Quick and Easy DIY Raised Herb Garden

We here at OBN are big fans of raised-bed gardening. We love starting fresh and easy with top-quality soil instead of constant testing, amending, re-testing, and re-amending.

There’s something to be said about being able to move your garden around to catch the best sun throughout the growing season. Then there is also the fact that it’s much easier to keep raised beds weed-and-pest free.

We love the aesthetics of raised-bed gardens, too. The charming wooden rows appeal to that part of us that simply relishes shaping order out of chaos.

There’s something to be said about being able to move your garden around to catch the best sun throughout the growing season.
There’s something to be said about being able to move your garden around to catch the best sun throughout the growing season.

Building Your Raised Herb Garden

Once you’ve decided to garden on raised beds, you’ll need to choose what kind of materials to use. Then, of course, you’ll have to build your raised bed.

This project brings together an easy DIY raised herb garden that won’t break the bank. If you already have some basic woodworking tools in your shed, this simple DIY build should cost you no more than US $150.

Materials and Tools

  • (6) 6″x2’x3/4″ wood
  • (6) 6″x3’x3/4″ wood
  • (8) 4″x2’x3/4″ wood legs
  • Wood for upper ledge
  • Clamp
  • Spacer
  • Wood glue
  • Wood pre-stain
  • Wood stain
  • Coarse thread 1.25″ screws
  • Kreg jig
  • Impact wrench or driver
  • Landscaping fabric
  • Staple gun

How to Build a Simple Raised Herb Garden

Step 1. Sand all the pieces of wood. Begin with the medium-grit sandpaper (#120). Work your way to a final sanding with the fine-grit sandpaper (#220). Be sure you sand in the direction of the wood grain to avoid leaving unsightly scratches.

 Sand all the pieces of wood.
Sand all the pieces of wood as necessary.

Step 2. Using the Kreg jig, create 3 evenly spaced pocket holes in 4 legs. Then add a thin bead of wood glue down the thick edge of one leg directly in front of the pre-drilled holes.

Holding the leg into place, drill screws through the pocket holes into the opposing leg to form an L-shaped joint. Assemble four jointed legs in this manner.

Step 3. Now you can connect the legs. Apply wood glue across the upper 5″ of the leg and set one of the 2′ sections in place. Use the 1.25″ screws to attach the legs to the cross member.

Use the 1.25" screws to attach the legs to the cross member.
Use the 1.25″ screws to attach the legs to the cross member.

Before adding the next cross member, place a spacer at the bottom of the previous cross member. Align the cross member against the spacer and secure to the legs with screws. Repeat the process and then do the same for the opposite side panel.

Secure the cross members to the legs with screws.
Secure the cross members to the legs with screws.

Step 4. Lay the 2 side panels on their sides and add wood glue to the top section. Secure with screws. Before adding the next cross member, place another spacer at the bottom of the last cross member. Align the next cross member against the spacer and fasten to the legs with screws. Repeat for the remaining cross members and the opposite panel.

Before adding the next cross member, place a spacer at the bottom of the previous cross member
Before adding the next cross member, place a spacer at the bottom of the previous cross member.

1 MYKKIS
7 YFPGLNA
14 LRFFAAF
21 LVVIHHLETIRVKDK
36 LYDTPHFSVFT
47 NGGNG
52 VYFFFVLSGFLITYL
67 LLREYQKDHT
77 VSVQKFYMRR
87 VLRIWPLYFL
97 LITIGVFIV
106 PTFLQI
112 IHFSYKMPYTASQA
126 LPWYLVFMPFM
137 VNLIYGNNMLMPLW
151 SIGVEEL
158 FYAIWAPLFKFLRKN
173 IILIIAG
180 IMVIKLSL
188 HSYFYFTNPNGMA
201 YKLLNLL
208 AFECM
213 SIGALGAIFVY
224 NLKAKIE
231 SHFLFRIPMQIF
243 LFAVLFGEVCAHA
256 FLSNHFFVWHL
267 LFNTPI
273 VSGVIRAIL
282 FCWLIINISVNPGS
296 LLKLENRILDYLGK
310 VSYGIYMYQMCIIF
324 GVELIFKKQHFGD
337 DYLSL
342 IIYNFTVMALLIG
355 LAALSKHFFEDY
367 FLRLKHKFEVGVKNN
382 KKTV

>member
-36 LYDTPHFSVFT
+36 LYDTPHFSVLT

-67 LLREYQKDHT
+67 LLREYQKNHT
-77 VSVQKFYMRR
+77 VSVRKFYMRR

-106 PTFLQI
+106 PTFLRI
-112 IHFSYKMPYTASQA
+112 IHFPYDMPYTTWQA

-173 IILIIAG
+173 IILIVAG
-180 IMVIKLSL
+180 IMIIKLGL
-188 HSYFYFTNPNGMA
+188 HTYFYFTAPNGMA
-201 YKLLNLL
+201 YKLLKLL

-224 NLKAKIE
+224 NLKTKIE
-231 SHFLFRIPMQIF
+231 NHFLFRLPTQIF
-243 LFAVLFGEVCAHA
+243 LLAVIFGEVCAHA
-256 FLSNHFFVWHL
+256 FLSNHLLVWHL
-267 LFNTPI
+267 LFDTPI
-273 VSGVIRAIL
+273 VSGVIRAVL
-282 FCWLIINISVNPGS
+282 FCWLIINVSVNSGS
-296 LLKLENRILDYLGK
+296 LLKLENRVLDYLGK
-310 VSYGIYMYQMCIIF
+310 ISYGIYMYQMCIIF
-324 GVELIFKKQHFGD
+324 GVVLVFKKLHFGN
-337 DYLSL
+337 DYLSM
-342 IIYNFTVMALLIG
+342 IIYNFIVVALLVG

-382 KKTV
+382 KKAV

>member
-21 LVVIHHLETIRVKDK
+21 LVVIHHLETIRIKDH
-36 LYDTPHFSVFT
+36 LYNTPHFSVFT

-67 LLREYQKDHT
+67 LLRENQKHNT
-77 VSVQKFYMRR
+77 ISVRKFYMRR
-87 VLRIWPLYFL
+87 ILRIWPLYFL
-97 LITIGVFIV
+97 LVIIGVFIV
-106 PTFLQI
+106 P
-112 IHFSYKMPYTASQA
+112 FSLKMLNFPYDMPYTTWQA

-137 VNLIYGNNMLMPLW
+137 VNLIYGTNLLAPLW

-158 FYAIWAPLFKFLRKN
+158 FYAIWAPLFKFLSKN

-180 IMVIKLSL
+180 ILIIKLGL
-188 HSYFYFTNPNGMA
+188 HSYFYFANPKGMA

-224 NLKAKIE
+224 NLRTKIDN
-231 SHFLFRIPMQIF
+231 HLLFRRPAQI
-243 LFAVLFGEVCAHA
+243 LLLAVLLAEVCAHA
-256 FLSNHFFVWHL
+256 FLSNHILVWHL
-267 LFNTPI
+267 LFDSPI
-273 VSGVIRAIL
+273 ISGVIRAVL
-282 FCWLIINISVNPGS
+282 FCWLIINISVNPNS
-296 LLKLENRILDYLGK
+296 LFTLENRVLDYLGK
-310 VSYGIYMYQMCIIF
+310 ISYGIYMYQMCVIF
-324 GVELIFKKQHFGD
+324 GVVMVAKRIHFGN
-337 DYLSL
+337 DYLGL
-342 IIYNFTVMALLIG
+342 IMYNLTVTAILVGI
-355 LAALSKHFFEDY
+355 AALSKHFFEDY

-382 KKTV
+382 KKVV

Step 5. This step assembles the ledges on top of the box. Measure and cut 4″x3/4″ wood panels for the ledges. You can either cut at a 45 deg angle or butt ends together along top edge of garden box. Secure the top edge using screws.

You can either cut at a 45 deg angle or butt ends together along top edge of garden box.
For the ledges, you can either cut at a 45 deg angle or butt ends together along top edge of garden box.

Step 6. Use a brush or cloth to apply a liberal coat of the pre-stain conditioner to all surfaces of the project. Again, work in the same direction as the wood grain. Allow the conditioner to penetrate the wood for 5 to 15 minutes, and then wipe off any excess.

Following instructions on the can, you’ll likely need to apply the stain within two hours of the application of the conditioner. Apply a liberal amount of stain.

For consistent color, use careful timing. Never allow any stain to dry on the wood surface. This will prevent the clear finish from adhering and cause other issues. Stains are formulated to dry in the wood, not on.

Once the stain dries, apply the polyurethane protective finish.

Step 7. You can work on the raised bed’s inner fabric lining once the wood is completely dry.  Using a staple gun, secure the edge of the landscape fabric just under the inner top edge of the box. Then, punch additional staples about 4″ to 6″ down inside the garden box.

Pull fabric straight across the box at an even height and fasten it onto the wood, making sure you staple under the top edges and inside the garden box.

Using a staple gun, secure the edge of the landscape fabric just under the inner top edge of the box. Then, punch additional staples about 4" to 6" down inside the garden box.
Using a staple gun, secure the edge of the landscape fabric just under the inner top edge of the box. Then, punch additional staples about 4″ to 6″ down inside the garden box.

Step 8. You’re done. Situate the raised bed in a sunny area, fill with potting soil, and plant your herbs

Situate the raised bed in a sunny area, fill with potting soil, and plant your herbs.
Situate the raised bed in a sunny area, fill with potting soil, and plant your herbs. 

We thank JonM19 for this wonderful DIY project.

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